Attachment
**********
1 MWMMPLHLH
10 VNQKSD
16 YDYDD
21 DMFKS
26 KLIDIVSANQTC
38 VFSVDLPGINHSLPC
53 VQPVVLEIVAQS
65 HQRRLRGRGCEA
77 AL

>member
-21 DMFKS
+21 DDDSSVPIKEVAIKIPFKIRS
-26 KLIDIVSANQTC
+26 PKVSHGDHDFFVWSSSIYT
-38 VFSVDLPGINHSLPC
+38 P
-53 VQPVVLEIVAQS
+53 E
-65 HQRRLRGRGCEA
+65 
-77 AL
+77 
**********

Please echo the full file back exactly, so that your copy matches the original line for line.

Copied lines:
1 MWMMPLHLH
10 VNQKSD
16 YDYDD
21 DMFKS
26 KLIDIVSANQTC
38 VFSVDLPGINHSLPC
53 VQPVVLEIVAQS
65 HQRRLRGRGCEA
77 AL

>member
-21 DMFKS
+21 DDDSSVPIKEVAIKIPFKIRS
-26 KLIDIVSANQTC
+26 PKVSHGDHDFFVWSSSIYT
-38 VFSVDLPGINHSLPC
+38 P
-53 VQPVVLEIVAQS
+53 E
-65 HQRRLRGRGCEA
+65 
-77 AL
+77 